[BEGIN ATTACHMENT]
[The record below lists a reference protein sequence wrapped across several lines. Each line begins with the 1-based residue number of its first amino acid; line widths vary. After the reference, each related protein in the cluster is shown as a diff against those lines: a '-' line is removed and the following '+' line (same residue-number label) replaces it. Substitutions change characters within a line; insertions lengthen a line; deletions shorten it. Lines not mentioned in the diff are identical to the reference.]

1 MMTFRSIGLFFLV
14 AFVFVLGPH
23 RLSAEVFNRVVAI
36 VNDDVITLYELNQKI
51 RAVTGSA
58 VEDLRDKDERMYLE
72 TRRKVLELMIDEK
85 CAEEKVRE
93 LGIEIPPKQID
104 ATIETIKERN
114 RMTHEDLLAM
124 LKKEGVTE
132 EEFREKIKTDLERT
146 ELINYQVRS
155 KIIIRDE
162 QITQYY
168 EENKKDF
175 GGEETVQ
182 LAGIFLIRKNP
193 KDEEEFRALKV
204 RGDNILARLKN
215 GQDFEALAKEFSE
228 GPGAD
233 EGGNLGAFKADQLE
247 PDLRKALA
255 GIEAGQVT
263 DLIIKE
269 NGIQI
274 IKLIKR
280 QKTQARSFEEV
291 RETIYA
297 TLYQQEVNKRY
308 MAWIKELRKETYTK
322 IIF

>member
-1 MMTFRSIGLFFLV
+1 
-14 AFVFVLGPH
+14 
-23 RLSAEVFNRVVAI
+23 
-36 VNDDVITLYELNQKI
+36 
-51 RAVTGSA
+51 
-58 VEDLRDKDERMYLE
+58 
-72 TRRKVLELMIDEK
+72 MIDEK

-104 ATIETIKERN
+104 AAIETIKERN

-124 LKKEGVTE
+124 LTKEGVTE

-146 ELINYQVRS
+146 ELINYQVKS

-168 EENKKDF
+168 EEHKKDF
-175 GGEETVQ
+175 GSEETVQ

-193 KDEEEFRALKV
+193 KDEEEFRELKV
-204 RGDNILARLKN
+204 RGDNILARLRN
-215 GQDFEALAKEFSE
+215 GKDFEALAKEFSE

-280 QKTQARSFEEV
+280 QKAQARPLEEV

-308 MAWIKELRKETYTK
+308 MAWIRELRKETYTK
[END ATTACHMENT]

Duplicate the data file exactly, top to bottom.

[The record below lists a reference protein sequence wrapped across several lines. Each line begins with the 1-based residue number of its first amino acid; line widths vary. After the reference, each related protein in the cluster is shown as a diff against those lines: a '-' line is removed and the following '+' line (same residue-number label) replaces it. Substitutions change characters within a line; insertions lengthen a line; deletions shorten it. Lines not mentioned in the diff are identical to the reference.]

1 MMTFRSIGLFFLV
14 AFVFVLGPH
23 RLSAEVFNRVVAI
36 VNDDVITLYELNQKI
51 RAVTGSA
58 VEDLRDKDERMYLE
72 TRRKVLELMIDEK
85 CAEEKVRE
93 LGIEIPPKQID
104 ATIETIKERN
114 RMTHEDLLAM
124 LKKEGVTE
132 EEFREKIKTDLERT
146 ELINYQVRS
155 KIIIRDE
162 QITQYY
168 EENKKDF
175 GGEETVQ
182 LAGIFLIRKNP
193 KDEEEFRALKV
204 RGDNILARLKN
215 GQDFEALAKEFSE
228 GPGAD
233 EGGNLGAFKADQLE
247 PDLRKALA
255 GIEAGQVT
263 DLIIKE
269 NGIQI
274 IKLIKR
280 QKTQARSFEEV
291 RETIYA
297 TLYQQEVNKRY
308 MAWIKELRKETYTK
322 IIF

>member
-1 MMTFRSIGLFFLV
+1 
-14 AFVFVLGPH
+14 
-23 RLSAEVFNRVVAI
+23 
-36 VNDDVITLYELNQKI
+36 
-51 RAVTGSA
+51 
-58 VEDLRDKDERMYLE
+58 
-72 TRRKVLELMIDEK
+72 MIDEK

-104 ATIETIKERN
+104 AAIETIKERN

-124 LKKEGVTE
+124 LTKEGVTE

-146 ELINYQVRS
+146 ELINYQVKS

-168 EENKKDF
+168 EEHKKDF
-175 GGEETVQ
+175 GSEETVQ

-193 KDEEEFRALKV
+193 KDEEEFRELKV
-204 RGDNILARLKN
+204 RGDNILARLRN
-215 GQDFEALAKEFSE
+215 GKDFEALAKEFSE

-280 QKTQARSFEEV
+280 QKAQARPLEEV

-308 MAWIKELRKETYTK
+308 MAWIRELRKETYTK